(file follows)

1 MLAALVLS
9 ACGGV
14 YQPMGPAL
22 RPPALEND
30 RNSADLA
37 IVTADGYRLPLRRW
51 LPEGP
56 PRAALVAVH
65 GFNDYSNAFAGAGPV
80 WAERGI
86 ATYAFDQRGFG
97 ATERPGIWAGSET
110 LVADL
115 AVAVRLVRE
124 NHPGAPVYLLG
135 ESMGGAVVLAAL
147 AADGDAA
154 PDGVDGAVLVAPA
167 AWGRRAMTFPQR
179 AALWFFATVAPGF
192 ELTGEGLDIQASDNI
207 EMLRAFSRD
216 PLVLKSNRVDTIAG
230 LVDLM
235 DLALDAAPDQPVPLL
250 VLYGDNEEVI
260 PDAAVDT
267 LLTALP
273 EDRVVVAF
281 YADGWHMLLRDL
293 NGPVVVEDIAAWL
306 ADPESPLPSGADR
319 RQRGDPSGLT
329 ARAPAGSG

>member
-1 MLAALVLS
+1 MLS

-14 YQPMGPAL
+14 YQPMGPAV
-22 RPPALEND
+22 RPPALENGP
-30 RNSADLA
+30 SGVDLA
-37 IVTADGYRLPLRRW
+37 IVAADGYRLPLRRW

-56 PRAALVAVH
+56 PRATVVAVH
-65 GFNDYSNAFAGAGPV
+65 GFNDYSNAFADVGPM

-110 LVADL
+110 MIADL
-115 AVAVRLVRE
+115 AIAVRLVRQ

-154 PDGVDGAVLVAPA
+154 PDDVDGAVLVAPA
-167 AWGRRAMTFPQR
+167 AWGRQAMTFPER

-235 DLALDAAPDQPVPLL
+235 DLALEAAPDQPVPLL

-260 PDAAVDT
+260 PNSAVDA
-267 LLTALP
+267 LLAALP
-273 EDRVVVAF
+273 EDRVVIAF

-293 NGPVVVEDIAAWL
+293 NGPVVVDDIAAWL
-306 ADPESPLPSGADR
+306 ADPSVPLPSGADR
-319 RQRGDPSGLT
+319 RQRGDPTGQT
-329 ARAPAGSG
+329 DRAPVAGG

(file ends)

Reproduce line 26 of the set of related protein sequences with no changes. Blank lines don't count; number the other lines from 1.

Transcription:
250 VLYGDNEEVI